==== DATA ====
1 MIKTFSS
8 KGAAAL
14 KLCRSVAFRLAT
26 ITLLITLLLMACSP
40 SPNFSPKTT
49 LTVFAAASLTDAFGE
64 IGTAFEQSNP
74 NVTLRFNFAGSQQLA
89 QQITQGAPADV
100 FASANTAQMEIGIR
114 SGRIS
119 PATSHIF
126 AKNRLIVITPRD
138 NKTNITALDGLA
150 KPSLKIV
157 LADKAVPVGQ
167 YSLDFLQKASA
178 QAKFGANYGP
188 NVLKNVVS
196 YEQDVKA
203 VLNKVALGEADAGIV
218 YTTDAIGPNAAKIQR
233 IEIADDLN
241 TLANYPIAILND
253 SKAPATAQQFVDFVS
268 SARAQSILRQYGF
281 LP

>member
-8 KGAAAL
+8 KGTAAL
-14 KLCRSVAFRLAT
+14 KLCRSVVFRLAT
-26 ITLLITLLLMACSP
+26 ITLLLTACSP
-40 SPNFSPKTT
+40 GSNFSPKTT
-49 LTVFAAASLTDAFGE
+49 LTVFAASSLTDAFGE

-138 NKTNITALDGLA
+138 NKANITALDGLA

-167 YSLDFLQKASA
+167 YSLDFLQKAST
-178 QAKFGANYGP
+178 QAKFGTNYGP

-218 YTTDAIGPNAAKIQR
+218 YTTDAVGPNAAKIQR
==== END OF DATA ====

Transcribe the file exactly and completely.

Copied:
1 MIKTFSS
8 KGAAAL
14 KLCRSVAFRLAT
26 ITLLITLLLMACSP
40 SPNFSPKTT
49 LTVFAAASLTDAFGE
64 IGTAFEQSNP
74 NVTLRFNFAGSQQLA
89 QQITQGAPADV
100 FASANTAQMEIGIR
114 SGRIS
119 PATSHIF
126 AKNRLIVITPRD
138 NKTNITALDGLA
150 KPSLKIV
157 LADKAVPVGQ
167 YSLDFLQKASA
178 QAKFGANYGP
188 NVLKNVVS
196 YEQDVKA
203 VLNKVALGEADAGIV
218 YTTDAIGPNAAKIQR
233 IEIADDLN
241 TLANYPIAILND
253 SKAPATAQQFVDFVS
268 SARAQSILRQYGF
281 LP

>member
-8 KGAAAL
+8 KGTAAL
-14 KLCRSVAFRLAT
+14 KLCRSVVFRLAT
-26 ITLLITLLLMACSP
+26 ITLLLTACSP
-40 SPNFSPKTT
+40 GSNFSPKTT
-49 LTVFAAASLTDAFGE
+49 LTVFAASSLTDAFGE

-138 NKTNITALDGLA
+138 NKANITALDGLA

-167 YSLDFLQKASA
+167 YSLDFLQKAST
-178 QAKFGANYGP
+178 QAKFGTNYGP

-218 YTTDAIGPNAAKIQR
+218 YTTDAVGPNAAKIQR